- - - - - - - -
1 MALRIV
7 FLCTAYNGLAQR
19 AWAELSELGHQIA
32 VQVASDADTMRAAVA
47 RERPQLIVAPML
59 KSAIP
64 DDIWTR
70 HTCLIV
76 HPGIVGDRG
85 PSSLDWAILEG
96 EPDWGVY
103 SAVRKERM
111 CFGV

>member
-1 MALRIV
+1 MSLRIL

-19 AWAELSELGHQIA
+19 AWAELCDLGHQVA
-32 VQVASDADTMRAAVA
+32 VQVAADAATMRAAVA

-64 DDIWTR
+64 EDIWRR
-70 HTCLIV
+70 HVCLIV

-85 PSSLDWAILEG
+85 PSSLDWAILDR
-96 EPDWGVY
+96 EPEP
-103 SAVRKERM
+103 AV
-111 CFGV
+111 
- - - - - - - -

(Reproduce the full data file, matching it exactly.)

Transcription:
1 MALRIV
7 FLCTAYNGLAQR
19 AWAELSELGHQIA
32 VQVASDADTMRAAVA
47 RERPQLIVAPML
59 KSAIP
64 DDIWTR
70 HTCLIV
76 HPGIVGDRG
85 PSSLDWAILEG
96 EPDWGVY
103 SAVRKERM
111 CFGV

>member
-1 MALRIV
+1 MSLRIL

-19 AWAELSELGHQIA
+19 AWAELCDLGHQVA
-32 VQVASDADTMRAAVA
+32 VQVAADAATMRAAVA

-64 DDIWTR
+64 EDIWRR
-70 HTCLIV
+70 HVCLIV

-85 PSSLDWAILEG
+85 PSSLDWAILDR
-96 EPDWGVY
+96 EPEP
-103 SAVRKERM
+103 AV
-111 CFGV
+111 